We act in the public interest. This means we act for the benefit of the public as a whole rather than for individual complainants or members of CIOT and ATT.
What happens if I do not want the member to know who made the complaint?
Members are generally entitled to know the identity of the person making the complaint against them. However, we appreciate that in rare specific occasions that this is not appropriate, and, as a complainant, you may therefore request TDB not to share your identity with the member. However, please note that your identity may be apparent to a member from the context of the complaint as well as your name: please let us know any particular concerns relating to other information which you provide.
If you do ask for your identity not to be shared, you will not be a “complainant” within the definition of our regulations and do not have the right to challenge our decisions (or be kept informed of the progress of the investigation). We may also be unable to take the complaint forward or investigate it fully.
Note that in exceptional circumstances (for example where your complaint reveals a potential criminal matter) we may need to involve you even if you have requested not to be identified, in which case we will seek to discuss this with you.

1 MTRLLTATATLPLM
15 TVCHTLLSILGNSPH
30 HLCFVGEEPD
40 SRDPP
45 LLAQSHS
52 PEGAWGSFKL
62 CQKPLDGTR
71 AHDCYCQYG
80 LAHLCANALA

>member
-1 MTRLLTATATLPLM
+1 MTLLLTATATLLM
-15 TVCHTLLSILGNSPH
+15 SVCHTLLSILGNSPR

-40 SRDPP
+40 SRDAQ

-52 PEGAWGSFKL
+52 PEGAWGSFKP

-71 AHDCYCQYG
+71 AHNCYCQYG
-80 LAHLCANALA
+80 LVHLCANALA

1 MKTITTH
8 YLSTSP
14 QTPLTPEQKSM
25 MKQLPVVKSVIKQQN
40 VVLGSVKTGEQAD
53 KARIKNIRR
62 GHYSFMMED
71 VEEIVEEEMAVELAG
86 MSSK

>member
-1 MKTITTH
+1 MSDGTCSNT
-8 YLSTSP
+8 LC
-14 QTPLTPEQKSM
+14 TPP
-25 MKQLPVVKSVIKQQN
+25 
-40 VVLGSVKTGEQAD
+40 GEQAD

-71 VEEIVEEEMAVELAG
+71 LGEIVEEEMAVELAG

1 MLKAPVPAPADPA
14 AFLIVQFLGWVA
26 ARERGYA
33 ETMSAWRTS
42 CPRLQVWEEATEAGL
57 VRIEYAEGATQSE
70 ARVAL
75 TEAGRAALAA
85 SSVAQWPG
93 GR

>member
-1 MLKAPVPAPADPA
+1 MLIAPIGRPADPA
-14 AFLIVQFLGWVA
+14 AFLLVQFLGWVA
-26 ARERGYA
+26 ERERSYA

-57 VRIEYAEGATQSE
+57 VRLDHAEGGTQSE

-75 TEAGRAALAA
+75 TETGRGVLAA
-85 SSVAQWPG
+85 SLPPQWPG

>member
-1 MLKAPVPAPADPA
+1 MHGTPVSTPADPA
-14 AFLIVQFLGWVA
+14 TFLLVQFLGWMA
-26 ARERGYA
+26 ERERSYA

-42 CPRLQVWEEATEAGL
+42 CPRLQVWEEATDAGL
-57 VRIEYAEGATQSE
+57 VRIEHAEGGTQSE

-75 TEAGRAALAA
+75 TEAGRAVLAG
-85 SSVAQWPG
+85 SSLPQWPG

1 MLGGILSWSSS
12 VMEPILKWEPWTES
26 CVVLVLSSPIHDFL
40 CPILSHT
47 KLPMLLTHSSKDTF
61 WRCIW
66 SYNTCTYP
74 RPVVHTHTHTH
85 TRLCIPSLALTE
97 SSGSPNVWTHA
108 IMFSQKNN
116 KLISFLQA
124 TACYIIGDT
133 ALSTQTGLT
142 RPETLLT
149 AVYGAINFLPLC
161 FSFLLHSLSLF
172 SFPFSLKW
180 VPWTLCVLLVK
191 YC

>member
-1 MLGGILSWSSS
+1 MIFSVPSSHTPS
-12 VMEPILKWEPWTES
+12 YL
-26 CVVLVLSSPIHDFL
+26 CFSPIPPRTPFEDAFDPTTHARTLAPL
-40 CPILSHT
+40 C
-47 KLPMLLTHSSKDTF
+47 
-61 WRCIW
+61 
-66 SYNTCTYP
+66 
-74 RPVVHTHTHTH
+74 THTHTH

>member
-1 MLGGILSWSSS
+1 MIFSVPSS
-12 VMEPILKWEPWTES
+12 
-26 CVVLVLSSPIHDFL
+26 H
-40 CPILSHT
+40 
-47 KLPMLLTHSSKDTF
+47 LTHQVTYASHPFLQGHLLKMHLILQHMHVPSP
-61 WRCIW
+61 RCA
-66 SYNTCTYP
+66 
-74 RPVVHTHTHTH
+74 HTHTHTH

Will the member be told about the complaint if I am anonymous?
Yes, the member will be advised of the complaint and they will be asked to comment. However, any complaint put to them will be anonymised.
I have changed my mind about making a complaint. How do I withdraw it?
If you wish to withdraw your support for the complaint you are entitled to do so. However, once TDB has received a complaint, it may decide to proceed with its investigation despite your withdrawing.
Who will investigate the complaint?
All complaints are initially investigated by the TDB Reviewer (as set out in the Taxation Disciplinary Scheme Regulations 2014 available on this website).
Will the member see the complaint?